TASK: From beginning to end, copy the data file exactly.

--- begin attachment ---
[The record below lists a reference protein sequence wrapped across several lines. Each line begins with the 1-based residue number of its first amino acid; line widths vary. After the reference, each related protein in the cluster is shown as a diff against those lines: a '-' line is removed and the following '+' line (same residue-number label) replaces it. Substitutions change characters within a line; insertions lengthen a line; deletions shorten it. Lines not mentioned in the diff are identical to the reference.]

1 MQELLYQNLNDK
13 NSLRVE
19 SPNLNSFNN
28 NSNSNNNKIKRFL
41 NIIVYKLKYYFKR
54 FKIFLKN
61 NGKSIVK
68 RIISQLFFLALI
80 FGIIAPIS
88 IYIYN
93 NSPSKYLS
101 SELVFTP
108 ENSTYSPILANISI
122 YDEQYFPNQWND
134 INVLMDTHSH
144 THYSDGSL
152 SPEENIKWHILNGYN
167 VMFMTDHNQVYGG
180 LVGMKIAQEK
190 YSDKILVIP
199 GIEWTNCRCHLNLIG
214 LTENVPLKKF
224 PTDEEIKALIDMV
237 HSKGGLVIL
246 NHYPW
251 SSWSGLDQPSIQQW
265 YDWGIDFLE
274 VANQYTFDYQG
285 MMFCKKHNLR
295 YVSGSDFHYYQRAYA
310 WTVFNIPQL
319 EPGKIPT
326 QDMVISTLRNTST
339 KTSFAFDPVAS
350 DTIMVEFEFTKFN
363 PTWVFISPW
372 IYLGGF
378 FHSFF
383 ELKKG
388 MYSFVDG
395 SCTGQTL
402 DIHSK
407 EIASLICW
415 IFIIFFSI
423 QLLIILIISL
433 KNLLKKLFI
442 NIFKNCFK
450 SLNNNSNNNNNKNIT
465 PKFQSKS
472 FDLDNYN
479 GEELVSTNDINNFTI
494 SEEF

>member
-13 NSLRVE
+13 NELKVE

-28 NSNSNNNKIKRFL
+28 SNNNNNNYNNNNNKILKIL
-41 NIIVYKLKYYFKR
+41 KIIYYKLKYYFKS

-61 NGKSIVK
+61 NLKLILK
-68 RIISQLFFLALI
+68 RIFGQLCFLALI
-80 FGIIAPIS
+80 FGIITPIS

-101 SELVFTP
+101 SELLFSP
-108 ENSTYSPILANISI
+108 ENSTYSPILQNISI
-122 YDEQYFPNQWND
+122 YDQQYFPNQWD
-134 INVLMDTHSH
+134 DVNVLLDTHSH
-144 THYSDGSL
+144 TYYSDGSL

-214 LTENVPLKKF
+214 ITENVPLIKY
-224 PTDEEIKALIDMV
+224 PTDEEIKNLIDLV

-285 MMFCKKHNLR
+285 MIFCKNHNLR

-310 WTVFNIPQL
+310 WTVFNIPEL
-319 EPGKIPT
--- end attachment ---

[The record below lists a reference protein sequence wrapped across several lines. Each line begins with the 1-based residue number of its first amino acid; line widths vary. After the reference, each related protein in the cluster is shown as a diff against those lines: a '-' line is removed and the following '+' line (same residue-number label) replaces it. Substitutions change characters within a line; insertions lengthen a line; deletions shorten it. Lines not mentioned in the diff are identical to the reference.]

1 MQELLYQNLNDK
13 NSLRVE
19 SPNLNSFNN
28 NSNSNNNKIKRFL
41 NIIVYKLKYYFKR
54 FKIFLKN
61 NGKSIVK
68 RIISQLFFLALI
80 FGIIAPIS
88 IYIYN
93 NSPSKYLS
101 SELVFTP
108 ENSTYSPILANISI
122 YDEQYFPNQWND
134 INVLMDTHSH
144 THYSDGSL
152 SPEENIKWHILNGYN
167 VMFMTDHNQVYGG
180 LVGMKIAQEK
190 YSDKILVIP
199 GIEWTNCRCHLNLIG
214 LTENVPLKKF
224 PTDEEIKALIDMV
237 HSKGGLVIL
246 NHYPW
251 SSWSGLDQPSIQQW
265 YDWGIDFLE
274 VANQYTFDYQG
285 MMFCKKHNLR
295 YVSGSDFHYYQRAYA
310 WTVFNIPQL
319 EPGKIPT
326 QDMVISTLRNTST
339 KTSFAFDPVAS
350 DTIMVEFEFTKFN
363 PTWVFISPW
372 IYLGGF
378 FHSFF
383 ELKKG
388 MYSFVDG
395 SCTGQTL
402 DIHSK
407 EIASLICW
415 IFIIFFSI
423 QLLIILIISL
433 KNLLKKLFI
442 NIFKNCFK
450 SLNNNSNNNNNKNIT
465 PKFQSKS
472 FDLDNYN
479 GEELVSTNDINNFTI
494 SEEF

>member
-13 NSLRVE
+13 NELKVE

-28 NSNSNNNKIKRFL
+28 SNNNNNNYNNNNNKILKIL
-41 NIIVYKLKYYFKR
+41 KIIYYKLKYYFKS

-61 NGKSIVK
+61 NLKLILK
-68 RIISQLFFLALI
+68 RIFGQLCFLALI
-80 FGIIAPIS
+80 FGIITPIS

-101 SELVFTP
+101 SELLFSP
-108 ENSTYSPILANISI
+108 ENSTYSPILQNISI
-122 YDEQYFPNQWND
+122 YDQQYFPNQWD
-134 INVLMDTHSH
+134 DVNVLLDTHSH
-144 THYSDGSL
+144 TYYSDGSL

-214 LTENVPLKKF
+214 ITENVPLIKY
-224 PTDEEIKALIDMV
+224 PTDEEIKNLIDLV

-285 MMFCKKHNLR
+285 MIFCKNHNLR

-310 WTVFNIPQL
+310 WTVFNIPEL
-319 EPGKIPT